Q2 GDP Advances Above Forecast; Revisions More Positive As Well

Economic Pulse
July 30, 2014
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In Summary

GDP for the second quarter surprised to the upside, beating consensus estimates for a 3% gain, as the economy grew at a 4% annualized rate. Gains in Q2 reflected positive contributions from private inventory investment, personal and government consumption and an acceleration in both nonresidential and residential fixed investment, which were offset by net exports (Chart 1). Moreover, revisions to the data (which altered GDP back to 1999) resulted in less of a downturn in Q1 2014; gains in 2013 were also greater than had previously been announced. (While real GDP growth was revised down by 0.2 percentage points for 2011 and 0.5 percentage points for 2012, 2013 growth was revised up by 0.3 percentage points (Table 1).

Chart 1. Contributions to Real GDP, by Component (in percentage points)

Table 1. Prior and Current Quarterly Growth Rates in GDP, Pre- and Post-Benchmark Revision

Where Were the Surprises?

While personal consumption expenditures, which rose at a 2.5% real rate in Q2, were stronger than expected, the primary reason was a 14.0% quarterly (annualized) gain in durable goods. Autos contributed a 0.4 percentage points to GDP, one of the larger gains recently. Moreover, the change in private inventories contributed 1.66 percentage points of the 4.00 percentage point gain in GDP, meaning that autos and inventory gains together were responsible for more than half of the growth in the second quarter. Additionally, after two prior quarters of negative contributions, both residential investment and government consumption and investment contributed positively to Q2 as well (by 0.23 percentage points and 0.30 percentage points, respectively.)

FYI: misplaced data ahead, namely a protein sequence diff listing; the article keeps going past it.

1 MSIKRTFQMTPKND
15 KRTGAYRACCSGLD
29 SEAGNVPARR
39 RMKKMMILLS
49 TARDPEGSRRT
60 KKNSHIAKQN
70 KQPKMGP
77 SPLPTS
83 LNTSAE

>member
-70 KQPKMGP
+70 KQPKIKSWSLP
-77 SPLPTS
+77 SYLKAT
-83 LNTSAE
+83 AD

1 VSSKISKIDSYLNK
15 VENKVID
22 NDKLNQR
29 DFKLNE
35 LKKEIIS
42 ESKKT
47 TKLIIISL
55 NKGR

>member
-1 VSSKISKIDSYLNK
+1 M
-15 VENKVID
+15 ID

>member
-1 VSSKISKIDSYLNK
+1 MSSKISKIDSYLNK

How Did Investment in Commercial Structures Fare?

Private nonresidential fixed investment comprises investment in equipment (information processing equipment such as computers, industrial equipment and transportation equipment), intellectual property products (such as software, research and development, and movies) and structures (such as offices, health care facilities and manufacturing facilities, among other categories.) In the first release of GDP for the quarter, investment in commercial structures and health care structures are grouped together, although office investment typically makes up 1/3 of total investment in the commercial/ health care category. Today’s results are welcome news: Q2 2014 fixed investment in commercial and health care structures rose by an annualized 1.5%, as shown in Chart 2, although this follows a disappointing drop in Q1. Details on office investment alone will be released within the next two weeks.

Chart 2. Real Investment in Commercial and Health Care Structures, Quarterly Annualized Percentage Change

Heidi Learner
Chief Economist